MedicalResearch.com Interview with Dr. Edythe  D.London PhD Professor, Departments of Psychiatry and Biobehavioral Sciences, and Molecular and Medical Pharmacology David Geffen School of Medicine, UCLA Dr. Edythe  D.London PhD Professor, Departments of Psychiatry and Biobehavioral Sciences, and Molecular and Medical Pharmacology David Geffen School of Medicine, UCLA MedicalResearch: What are the main findings of the study? Dr. London: Brain function related to risky decision-making was different in stimulant users  (methamphetamine users) than in healthy control subjects. In healthy controls, activation in the prefrontal cortex (right dorsolateral prefrontal cortex) during risk-taking in the laboratory was sensitive to the level of risk. This sensitivity of cortical activation was weaker in stimulant users, who instead had a stronger sensitivity of striatum activation. The groups also differed in circuit-level activity (network activity) when they were not performing a task but were “at rest.”  Stimulant users showed greater connectivity within the mesocorticolimbic system, a target of abused drugs. This connectivity was negatively related to sensitivity in the prefrontal cortex to risk during risky decision-making. In healthy control subjects, connectivity between the right dorsolateral prefrontal cortex and striatum was positively related to sensitivity of prefrontal cortical activation to risk during risky decision-making. (more…)
Author Interviews, JAMA, Surgical Research / 22.04.2014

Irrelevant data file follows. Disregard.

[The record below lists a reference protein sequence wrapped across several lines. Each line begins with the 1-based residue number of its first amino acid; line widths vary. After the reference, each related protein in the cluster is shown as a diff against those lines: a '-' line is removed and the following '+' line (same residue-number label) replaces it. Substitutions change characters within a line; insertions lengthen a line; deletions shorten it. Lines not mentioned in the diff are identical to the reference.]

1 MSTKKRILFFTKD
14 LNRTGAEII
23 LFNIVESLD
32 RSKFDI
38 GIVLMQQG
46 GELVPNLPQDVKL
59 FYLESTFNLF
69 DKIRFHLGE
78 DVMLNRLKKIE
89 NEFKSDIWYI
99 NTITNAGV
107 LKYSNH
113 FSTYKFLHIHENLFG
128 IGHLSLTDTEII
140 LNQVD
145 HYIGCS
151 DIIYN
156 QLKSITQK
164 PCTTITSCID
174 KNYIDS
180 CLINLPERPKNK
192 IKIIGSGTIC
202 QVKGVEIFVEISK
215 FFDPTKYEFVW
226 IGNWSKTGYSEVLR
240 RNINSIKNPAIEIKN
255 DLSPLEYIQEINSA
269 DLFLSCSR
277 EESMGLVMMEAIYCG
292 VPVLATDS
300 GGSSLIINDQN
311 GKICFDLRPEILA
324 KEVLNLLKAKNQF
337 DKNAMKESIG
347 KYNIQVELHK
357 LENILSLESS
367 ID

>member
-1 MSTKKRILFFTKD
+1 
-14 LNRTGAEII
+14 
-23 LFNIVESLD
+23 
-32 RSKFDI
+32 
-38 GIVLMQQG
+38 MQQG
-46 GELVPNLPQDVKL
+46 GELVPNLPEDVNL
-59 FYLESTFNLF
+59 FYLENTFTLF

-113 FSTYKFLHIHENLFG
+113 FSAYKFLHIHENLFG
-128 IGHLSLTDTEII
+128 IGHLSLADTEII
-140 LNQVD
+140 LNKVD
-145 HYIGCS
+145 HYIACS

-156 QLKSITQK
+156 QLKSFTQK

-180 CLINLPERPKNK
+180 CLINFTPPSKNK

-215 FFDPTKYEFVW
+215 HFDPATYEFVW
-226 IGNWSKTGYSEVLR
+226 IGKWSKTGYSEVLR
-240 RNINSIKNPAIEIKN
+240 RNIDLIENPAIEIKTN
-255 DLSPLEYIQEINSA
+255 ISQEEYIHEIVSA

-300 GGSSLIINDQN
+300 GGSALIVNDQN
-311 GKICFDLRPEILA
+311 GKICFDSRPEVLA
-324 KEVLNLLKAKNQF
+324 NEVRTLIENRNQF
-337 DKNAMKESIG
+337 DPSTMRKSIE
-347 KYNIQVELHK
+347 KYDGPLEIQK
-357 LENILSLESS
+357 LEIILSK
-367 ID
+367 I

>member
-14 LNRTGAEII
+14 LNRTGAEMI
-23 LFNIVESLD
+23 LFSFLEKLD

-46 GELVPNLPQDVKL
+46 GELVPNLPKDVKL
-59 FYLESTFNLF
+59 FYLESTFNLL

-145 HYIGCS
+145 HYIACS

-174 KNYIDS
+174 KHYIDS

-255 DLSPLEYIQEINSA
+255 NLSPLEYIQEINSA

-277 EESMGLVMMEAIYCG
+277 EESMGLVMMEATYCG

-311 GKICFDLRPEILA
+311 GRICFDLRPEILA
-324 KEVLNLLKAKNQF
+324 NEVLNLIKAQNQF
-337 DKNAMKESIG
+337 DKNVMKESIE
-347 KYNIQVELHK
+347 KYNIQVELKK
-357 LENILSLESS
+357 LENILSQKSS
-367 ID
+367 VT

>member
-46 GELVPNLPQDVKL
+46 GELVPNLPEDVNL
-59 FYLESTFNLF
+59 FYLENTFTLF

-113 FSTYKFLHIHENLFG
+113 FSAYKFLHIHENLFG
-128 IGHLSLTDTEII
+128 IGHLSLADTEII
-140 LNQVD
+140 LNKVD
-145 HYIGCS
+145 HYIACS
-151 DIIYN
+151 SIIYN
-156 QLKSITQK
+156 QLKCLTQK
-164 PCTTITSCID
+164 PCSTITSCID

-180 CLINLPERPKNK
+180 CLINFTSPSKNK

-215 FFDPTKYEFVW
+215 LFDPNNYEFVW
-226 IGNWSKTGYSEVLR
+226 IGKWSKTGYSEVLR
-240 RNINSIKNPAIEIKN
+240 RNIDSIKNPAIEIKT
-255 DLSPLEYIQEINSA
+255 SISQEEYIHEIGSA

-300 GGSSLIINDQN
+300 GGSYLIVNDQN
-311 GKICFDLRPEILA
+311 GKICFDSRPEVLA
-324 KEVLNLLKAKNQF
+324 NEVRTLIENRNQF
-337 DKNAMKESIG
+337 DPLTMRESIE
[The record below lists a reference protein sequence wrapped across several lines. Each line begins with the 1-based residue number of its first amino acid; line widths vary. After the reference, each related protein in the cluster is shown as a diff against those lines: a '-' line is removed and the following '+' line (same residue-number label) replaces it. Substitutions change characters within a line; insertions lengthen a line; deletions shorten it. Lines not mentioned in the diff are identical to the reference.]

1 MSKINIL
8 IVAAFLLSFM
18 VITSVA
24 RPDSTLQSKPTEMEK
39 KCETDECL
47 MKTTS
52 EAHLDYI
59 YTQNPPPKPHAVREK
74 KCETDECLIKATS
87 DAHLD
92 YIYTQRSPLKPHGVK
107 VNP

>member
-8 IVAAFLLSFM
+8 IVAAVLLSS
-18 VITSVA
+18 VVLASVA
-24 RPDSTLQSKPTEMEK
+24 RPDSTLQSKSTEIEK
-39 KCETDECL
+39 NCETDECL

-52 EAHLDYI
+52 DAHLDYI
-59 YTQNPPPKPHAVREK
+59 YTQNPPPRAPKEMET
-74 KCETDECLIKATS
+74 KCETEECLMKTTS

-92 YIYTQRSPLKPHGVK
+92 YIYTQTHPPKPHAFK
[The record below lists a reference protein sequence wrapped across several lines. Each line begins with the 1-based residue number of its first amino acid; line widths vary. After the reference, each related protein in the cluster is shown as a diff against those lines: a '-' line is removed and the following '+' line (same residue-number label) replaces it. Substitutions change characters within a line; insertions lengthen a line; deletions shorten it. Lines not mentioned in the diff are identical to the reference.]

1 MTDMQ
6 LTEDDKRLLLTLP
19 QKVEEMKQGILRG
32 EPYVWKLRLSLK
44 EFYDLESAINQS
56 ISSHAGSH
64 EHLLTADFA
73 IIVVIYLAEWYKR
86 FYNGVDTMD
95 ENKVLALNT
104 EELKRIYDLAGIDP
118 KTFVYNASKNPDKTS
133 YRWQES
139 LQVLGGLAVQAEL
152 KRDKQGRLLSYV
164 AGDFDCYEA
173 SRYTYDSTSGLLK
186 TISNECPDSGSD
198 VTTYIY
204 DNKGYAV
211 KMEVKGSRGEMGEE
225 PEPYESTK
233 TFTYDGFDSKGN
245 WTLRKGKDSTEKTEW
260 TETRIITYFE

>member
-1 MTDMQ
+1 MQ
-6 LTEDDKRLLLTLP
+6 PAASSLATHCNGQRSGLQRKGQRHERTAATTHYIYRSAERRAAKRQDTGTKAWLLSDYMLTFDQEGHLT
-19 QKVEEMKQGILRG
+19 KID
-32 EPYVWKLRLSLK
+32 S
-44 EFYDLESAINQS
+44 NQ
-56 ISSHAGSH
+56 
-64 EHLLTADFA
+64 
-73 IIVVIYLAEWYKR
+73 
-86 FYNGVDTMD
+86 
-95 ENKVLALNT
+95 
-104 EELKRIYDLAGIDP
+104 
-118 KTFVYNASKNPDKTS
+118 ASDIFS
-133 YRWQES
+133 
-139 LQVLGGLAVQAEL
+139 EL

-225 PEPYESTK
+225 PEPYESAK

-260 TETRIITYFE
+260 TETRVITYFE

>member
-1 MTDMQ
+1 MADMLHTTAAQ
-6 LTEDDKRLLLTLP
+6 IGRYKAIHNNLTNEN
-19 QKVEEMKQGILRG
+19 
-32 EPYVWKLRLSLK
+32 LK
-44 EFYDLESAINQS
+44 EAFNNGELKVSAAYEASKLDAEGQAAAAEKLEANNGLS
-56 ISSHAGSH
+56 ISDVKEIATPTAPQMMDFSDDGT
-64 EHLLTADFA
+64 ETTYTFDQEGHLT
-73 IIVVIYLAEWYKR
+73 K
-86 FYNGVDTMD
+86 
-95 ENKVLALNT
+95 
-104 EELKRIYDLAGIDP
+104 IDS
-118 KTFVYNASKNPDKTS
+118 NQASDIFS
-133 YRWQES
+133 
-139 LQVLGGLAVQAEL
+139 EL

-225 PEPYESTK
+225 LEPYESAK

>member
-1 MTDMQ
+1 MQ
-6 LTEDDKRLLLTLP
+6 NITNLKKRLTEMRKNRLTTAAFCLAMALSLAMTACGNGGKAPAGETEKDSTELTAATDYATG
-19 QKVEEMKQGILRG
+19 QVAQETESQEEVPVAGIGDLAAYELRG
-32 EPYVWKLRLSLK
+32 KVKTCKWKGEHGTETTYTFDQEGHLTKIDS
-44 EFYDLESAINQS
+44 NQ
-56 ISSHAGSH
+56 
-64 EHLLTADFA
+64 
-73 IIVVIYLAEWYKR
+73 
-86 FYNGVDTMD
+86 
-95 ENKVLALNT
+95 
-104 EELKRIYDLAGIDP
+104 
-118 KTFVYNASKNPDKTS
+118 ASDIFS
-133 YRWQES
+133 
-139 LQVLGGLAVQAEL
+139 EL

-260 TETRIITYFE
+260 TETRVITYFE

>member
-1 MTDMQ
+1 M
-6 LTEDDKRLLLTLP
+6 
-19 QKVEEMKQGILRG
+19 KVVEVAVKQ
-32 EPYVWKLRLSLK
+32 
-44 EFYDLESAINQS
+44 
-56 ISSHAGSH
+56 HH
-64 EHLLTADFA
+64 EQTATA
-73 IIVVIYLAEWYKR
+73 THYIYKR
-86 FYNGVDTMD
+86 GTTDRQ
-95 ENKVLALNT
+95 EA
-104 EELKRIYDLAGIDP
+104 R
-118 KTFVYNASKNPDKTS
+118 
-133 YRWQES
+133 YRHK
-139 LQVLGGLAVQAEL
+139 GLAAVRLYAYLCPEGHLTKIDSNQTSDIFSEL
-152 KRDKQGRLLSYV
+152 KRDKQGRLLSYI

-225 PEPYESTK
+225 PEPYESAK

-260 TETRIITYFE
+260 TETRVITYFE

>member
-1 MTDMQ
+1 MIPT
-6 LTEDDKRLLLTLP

MedicalResearch.com Interview with: Rustam Al-Shahi Salman Professor of clinical neurology and MRC senior clinical fellow, University of Edinburgh Honorary consultant neurologist, NHS Lothian upcoming JAMA publication:MedicalResearch.com Interview with: Rustam Al-Shahi Salman Professor of clinical neurology and MRC senior clinical fellow University of Edinburgh Honorary consultant neurologist, NHS Lothian MedicalResearch.com: What are the main findings of the study? Prof. Al-Shahi Salman: Patients with arteriovenous malformations (abnormal connection between arteries and veins) in the brain that have not ruptured had a lower risk of stroke or death for up to 12 years if they received conservative management of the condition compared to an interventional  treatment. Interventional treatment for brain arteriovenous malformations (bAVMs) with procedures such as neurosurgical excision, endovascular embolization, or stereotactic radiosurgery can be used alone or in combination to attempt to obliterate bAVMs. Because interventions may have complications and the untreated clinical course of unruptured bAVMs can be benign, some patients choose conservative management (no intervention). Guidelines have endorsed both intervention and conservative management for unruptured brain arteriovenous malformations. Whether conservative management is superior to interventional treatment for unruptured bAVMs is uncertain because of the lack of long-term experience, according to background information in the article. (more…)